PATRONIZED BY PARK AVENUE dauphines, glossy-magazine editors and anyone else with poker-straight hair who might have figured in Bergdorf Blondes, BG is perhaps the most glamorous new restaurant in New York City. Aside from its fastidiously groomed regulars, who flock daily to Bergdorf Goodman's seventh-floor aerie, much of that glamour is derived from its sumptuous interiors. The walls are adorned with dazzling de Gournay chinoiserie wallpaper. The luxe furniture includes reproductions of 18th century egg-shaped canopy chairs, while the color palette spans robin's egg blue, chartreuse and gilt. Add staggering Central Park views, and it's not hard to see BG's genteel appeal.
BG was hatched by Los Angeles--based interior designer Kelly Wearstler. Best known as the gimlet eye behind such hip hotels as the Viceroy Santa Monica and colorful stores like Trina Turk in Palm Springs, Calif., Wearstler is the queen of Hollywood Regency, a decorating style that blends French Regency, Greek Revival and classic Hollywood. Wearstler's zingy oeuvre is at the forefront of what could be called haute femme, a taste for ornamentation and romanticism that is emerging as a major new trend in commercial and residential design.
"I like things that are rich and heavy and that make a statement," says Wearstler, who is applying her bold imprimatur to four new Viceroys, including one in the Caribbean and one in Mexico, scheduled to open in two to three years.
Wearstler is not alone in her taste for high drama. A decadent spirit of retro eclecticism is in the air—blame it on Marie Antoinette, or perhaps on Sofia Coppola's fall biopic starring Kirsten Dunst as the famous French voluptuary. Philippe Starck may have ignited it years ago with his transparent Louis Ghost chair, but the yen for playful baroque design is finding other outlets, especially retail venues. Haute femme is an antidote to sleek Modernism, somber Minimalism and the kind of unbridled multiculturalism that juxtaposes a Chinese wedding cabinet, a Moroccan rug and a Balinese vessel. Says Wid Chapman, a professor of interior design at Parsons School of Design: "There is a trend away from colder, contemporary environments to something that's a little bit more plush, warm and eclectic."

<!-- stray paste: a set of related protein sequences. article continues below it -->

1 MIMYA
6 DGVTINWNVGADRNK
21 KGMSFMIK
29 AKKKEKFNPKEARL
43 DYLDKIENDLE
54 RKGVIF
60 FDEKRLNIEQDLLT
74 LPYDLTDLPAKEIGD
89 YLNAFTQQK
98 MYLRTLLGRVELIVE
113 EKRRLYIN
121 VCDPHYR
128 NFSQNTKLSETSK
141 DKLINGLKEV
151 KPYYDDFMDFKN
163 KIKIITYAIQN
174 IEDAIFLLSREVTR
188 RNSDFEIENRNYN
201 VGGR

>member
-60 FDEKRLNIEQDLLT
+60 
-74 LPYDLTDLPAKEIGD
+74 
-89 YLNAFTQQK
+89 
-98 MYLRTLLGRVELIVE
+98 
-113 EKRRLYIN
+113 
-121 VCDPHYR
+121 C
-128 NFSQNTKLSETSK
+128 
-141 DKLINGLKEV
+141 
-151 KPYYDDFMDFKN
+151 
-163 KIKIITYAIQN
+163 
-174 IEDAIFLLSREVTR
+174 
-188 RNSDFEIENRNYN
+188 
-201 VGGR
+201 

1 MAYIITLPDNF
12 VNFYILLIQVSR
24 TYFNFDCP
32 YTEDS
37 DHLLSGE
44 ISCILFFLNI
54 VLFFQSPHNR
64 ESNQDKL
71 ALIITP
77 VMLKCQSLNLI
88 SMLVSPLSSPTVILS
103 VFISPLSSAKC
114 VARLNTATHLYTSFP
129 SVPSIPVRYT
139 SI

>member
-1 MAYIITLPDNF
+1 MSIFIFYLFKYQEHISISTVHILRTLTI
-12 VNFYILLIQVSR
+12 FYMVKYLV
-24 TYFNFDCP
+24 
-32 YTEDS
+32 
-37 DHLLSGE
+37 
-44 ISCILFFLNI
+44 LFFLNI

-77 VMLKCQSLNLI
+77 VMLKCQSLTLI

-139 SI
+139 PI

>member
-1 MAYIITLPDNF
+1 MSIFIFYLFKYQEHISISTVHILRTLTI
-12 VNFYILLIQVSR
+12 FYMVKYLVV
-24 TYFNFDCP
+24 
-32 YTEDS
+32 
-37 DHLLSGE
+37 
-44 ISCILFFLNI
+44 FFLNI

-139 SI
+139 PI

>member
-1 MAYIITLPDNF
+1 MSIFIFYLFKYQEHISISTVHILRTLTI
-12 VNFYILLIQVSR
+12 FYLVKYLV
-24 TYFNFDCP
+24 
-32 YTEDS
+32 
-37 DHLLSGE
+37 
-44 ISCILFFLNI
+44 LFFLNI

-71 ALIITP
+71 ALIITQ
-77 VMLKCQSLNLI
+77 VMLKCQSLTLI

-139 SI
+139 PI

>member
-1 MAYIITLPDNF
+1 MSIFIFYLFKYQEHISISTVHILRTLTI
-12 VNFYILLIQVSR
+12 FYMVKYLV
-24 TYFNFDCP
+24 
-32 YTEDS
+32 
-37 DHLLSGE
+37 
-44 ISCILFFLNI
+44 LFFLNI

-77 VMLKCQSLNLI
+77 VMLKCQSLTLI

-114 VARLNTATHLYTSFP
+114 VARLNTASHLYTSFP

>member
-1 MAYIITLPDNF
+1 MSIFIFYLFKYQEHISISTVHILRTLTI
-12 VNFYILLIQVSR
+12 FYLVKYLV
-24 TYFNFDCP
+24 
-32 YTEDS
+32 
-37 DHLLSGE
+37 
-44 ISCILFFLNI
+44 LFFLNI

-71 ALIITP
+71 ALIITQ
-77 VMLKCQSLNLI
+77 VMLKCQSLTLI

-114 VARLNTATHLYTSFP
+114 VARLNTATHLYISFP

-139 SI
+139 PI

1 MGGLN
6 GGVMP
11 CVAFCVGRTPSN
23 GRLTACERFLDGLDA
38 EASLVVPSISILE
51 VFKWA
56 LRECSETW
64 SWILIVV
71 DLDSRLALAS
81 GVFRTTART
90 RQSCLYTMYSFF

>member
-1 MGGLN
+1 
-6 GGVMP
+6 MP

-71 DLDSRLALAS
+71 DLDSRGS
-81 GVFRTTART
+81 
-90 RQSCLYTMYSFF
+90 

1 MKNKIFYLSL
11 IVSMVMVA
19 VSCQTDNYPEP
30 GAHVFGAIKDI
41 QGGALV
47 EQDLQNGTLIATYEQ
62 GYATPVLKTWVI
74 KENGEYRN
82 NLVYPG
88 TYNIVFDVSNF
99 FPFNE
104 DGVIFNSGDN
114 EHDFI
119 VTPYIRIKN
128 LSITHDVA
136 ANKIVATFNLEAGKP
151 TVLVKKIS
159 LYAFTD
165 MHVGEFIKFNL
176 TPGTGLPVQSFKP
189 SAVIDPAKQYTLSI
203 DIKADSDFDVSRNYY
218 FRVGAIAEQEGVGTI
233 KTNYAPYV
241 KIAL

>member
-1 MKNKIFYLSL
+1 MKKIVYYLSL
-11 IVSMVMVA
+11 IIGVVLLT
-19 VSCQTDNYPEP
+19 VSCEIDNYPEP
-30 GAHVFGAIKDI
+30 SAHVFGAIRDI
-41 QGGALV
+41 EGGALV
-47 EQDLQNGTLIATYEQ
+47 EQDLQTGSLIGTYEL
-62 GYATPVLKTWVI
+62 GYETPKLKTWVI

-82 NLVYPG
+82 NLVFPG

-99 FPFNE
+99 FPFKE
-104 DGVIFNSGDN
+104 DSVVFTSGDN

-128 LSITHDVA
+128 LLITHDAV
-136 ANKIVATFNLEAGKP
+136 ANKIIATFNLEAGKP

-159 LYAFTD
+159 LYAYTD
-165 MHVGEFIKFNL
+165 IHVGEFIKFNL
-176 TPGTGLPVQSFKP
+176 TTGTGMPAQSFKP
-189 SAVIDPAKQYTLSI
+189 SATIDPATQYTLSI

The Paris Apartment, opened last October in New York City's East Village to fill such a need, is a clotted repository of ornate French-style furniture like rococo mirrors, mirrored vanities and tiara chandeliers. "Women are looking for more personal expression in the way they decorate than that offered by Pottery Barn," says owner Claudia Strasser. In her purview, four walls can become anything from a beach retreat to Versailles.
Empirical evidence suggests that more fashion companies are exploring their haute-femme side. Sass & Bide's new flagship store in Sydney utilizes a boudoir aesthetic to sell its sexy jeans and flirty dresses, as does Coco Ribbon in London, which stocks armoires, chaises longues and flamboyant mirrors alongside satin slippers and silk lingerie. For her stores in New York, Atlanta and Los Angeles, designer Tory Burch added mirrored walls, plush sofas and bright colors that recall her own cozy apartment. Meanwhile, Anthropologie's new home collection Chateau offers such whimsical items as floral-print lounge chairs, shell-encrusted chandeliers and beaded velvet curtains.